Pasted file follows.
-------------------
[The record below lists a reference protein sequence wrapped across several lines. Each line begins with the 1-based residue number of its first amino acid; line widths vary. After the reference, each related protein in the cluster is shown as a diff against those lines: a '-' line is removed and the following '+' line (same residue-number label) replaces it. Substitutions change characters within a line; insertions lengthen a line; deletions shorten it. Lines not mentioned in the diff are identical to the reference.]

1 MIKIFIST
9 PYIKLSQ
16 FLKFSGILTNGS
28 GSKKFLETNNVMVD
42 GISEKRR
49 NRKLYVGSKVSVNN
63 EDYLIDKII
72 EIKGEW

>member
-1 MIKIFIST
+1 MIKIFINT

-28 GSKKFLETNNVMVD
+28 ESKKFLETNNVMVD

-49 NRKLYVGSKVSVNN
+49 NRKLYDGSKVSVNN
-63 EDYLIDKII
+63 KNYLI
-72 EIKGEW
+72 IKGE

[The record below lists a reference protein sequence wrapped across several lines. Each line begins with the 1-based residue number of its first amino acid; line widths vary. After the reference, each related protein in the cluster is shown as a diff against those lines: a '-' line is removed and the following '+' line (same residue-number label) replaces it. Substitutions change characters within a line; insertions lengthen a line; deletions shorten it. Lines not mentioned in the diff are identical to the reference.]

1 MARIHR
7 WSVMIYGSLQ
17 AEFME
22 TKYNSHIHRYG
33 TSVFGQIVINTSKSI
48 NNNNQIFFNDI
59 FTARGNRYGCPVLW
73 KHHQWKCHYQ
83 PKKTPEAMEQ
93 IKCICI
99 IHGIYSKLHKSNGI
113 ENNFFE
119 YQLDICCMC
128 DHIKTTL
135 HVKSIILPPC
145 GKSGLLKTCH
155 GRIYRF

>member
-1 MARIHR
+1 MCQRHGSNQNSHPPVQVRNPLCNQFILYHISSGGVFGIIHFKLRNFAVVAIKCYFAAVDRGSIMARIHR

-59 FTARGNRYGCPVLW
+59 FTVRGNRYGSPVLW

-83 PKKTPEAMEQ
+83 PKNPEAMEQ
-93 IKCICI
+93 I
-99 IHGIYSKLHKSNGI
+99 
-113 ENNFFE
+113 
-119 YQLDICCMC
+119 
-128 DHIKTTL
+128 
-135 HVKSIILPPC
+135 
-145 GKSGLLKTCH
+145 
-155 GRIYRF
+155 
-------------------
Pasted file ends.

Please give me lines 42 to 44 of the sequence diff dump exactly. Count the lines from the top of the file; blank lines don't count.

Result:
-59 FTARGNRYGCPVLW
+59 FTVRGNRYGSPVLW

-83 PKKTPEAMEQ